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Am J Respir Crit Care Med. 2000 Jun;161(6):2051-7.

Segmental bronchial provocation induces nasal inflammation in allergic rhinitis patients.

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  • 1Department of Pulmonary Medicine, Erasmus University Medical Center Rotterdam, Rotterdam, The Netherlands.

Abstract

Allergic rhinitis and asthma often coexist and share a genetic background. Pathophysiologic connections between the nose and lungs are still not entirely understood. This study was undertaken to compare allergic inflammation and clinical findings in the upper and lower airways after segmental bronchial provocation (SBP) in nonasthmatic allergic rhinitis patients. Eight nonasthmatic, grass pollen-sensitive patients with allergic rhinitis and eight healthy controls were included. Bronchial biopsies and blood samples were taken before (T(0)) and 24 h (T(24)) after SBP. Nasal biopsies were obtained at T(0), 1 h after SBP (T(1)), and T(24). Immunohistochemical staining was performed for eosinophils (BMK13), interleukin (IL)-5, and eotaxin. The number of eosinophils increased in the challenged and unchallenged bronchial mucosa (p < 0.05) and in the blood (p = 0.03) of atopic subjects at T(24). We detected an increase of BMK13-positive and eotaxin-positive cells in the nasal lamina propria and enhanced expression of IL-5 in the nasal epithelium of atopic subjects only at T(24) (p < 0.05). SBP induced nasal and bronchial symptoms as well as reductions in pulmonary and nasal function in the allergic group. No significant changes could be observed in healthy controls. The study shows that SBP in nonasthmatic allergic rhinitis patients results in peripheral blood eosinophilia, and that SBP can induce allergic inflammation in the nose.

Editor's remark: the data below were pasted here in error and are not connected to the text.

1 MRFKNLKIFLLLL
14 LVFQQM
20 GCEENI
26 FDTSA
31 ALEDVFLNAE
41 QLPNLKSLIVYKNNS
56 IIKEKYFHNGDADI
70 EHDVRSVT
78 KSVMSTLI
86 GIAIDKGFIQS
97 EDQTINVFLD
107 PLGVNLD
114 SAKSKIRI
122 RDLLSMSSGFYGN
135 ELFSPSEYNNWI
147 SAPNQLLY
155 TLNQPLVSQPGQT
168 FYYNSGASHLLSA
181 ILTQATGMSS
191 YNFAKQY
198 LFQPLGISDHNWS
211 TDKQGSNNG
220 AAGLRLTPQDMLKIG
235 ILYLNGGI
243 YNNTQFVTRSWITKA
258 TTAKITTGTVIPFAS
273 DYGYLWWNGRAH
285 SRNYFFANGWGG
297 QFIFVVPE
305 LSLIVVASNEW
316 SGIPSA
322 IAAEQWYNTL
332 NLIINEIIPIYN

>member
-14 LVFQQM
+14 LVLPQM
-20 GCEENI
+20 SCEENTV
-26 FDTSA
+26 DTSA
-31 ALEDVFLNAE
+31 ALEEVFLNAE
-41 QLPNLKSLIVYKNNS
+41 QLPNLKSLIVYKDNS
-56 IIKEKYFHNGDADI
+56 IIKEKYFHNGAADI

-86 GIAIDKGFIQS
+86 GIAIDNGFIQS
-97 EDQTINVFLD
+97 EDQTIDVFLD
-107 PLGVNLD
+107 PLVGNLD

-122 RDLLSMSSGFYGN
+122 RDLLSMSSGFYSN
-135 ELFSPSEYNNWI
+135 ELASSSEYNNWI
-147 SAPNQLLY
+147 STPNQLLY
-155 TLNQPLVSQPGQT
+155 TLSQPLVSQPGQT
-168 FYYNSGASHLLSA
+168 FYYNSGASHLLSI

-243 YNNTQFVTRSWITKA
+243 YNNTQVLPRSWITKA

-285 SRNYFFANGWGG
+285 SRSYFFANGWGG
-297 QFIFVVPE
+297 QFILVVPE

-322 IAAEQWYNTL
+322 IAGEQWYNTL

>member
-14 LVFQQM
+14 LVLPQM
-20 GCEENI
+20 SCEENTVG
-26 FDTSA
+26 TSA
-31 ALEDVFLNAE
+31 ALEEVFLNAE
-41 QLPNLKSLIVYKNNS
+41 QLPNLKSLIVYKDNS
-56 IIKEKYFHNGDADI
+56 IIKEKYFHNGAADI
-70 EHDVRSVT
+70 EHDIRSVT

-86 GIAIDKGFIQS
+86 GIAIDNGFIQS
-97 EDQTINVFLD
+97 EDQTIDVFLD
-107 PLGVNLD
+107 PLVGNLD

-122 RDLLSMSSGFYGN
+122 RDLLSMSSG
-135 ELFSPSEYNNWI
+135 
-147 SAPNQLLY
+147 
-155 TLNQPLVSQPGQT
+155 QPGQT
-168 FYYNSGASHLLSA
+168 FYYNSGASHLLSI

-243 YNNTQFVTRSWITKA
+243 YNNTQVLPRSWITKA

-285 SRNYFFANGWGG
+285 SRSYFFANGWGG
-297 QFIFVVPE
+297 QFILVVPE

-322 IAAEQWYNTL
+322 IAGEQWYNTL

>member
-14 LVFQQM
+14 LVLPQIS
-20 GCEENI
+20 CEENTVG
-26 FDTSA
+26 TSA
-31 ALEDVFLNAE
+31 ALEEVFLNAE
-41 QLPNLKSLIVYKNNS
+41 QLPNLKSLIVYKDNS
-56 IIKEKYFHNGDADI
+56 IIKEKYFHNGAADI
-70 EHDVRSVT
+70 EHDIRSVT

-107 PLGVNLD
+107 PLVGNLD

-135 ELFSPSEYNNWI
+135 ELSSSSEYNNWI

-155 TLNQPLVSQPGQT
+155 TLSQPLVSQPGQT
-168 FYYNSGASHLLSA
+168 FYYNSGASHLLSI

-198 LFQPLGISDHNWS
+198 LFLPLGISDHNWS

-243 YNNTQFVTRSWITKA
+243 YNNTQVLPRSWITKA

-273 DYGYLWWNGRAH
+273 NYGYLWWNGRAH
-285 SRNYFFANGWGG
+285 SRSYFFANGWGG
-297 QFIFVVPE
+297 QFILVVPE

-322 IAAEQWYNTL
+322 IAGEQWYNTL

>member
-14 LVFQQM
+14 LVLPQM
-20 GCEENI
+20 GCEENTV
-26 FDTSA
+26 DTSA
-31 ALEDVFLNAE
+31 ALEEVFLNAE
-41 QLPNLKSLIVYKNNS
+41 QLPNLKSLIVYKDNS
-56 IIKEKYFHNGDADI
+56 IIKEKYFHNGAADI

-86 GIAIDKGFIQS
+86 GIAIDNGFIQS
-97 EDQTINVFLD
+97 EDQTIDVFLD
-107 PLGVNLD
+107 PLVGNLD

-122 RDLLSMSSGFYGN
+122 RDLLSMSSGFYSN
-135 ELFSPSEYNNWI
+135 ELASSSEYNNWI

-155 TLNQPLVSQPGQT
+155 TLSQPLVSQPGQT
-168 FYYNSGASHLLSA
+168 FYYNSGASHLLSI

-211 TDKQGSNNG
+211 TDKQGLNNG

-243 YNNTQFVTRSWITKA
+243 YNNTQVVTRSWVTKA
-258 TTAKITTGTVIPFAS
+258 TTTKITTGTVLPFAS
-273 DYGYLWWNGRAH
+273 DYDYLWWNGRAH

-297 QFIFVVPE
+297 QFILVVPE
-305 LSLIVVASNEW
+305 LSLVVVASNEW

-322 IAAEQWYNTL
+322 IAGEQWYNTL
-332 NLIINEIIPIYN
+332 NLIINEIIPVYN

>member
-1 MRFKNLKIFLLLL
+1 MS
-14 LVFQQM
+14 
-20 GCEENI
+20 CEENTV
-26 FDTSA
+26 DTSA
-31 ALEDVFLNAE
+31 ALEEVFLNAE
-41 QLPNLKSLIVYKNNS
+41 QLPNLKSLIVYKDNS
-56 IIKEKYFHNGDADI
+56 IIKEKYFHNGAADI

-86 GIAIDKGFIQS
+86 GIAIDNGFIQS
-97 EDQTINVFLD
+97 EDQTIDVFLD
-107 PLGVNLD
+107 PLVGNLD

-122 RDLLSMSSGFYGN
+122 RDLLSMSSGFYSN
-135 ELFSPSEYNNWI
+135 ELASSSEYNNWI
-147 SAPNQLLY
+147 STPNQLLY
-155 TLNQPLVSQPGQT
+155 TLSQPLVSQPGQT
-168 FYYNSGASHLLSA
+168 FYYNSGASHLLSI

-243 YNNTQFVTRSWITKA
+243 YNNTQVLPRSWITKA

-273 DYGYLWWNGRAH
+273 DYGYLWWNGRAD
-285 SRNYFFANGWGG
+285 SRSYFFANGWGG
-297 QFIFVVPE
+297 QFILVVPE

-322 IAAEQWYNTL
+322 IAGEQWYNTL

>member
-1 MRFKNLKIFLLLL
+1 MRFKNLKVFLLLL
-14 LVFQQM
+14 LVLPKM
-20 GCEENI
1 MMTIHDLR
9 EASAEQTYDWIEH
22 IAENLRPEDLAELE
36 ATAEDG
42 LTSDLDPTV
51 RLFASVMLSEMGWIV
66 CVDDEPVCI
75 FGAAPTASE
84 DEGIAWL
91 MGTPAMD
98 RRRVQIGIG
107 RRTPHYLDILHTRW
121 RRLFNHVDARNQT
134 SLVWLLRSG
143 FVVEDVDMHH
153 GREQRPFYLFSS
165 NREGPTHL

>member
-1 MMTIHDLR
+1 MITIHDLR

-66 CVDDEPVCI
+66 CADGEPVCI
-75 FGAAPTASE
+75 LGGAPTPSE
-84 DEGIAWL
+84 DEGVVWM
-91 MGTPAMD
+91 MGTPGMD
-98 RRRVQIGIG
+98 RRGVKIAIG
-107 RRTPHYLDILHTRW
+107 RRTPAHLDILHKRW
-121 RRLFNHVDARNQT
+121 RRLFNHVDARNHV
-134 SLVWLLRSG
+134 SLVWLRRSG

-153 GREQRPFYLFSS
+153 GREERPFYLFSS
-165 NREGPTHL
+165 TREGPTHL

[PubMed - indexed for MEDLINE]
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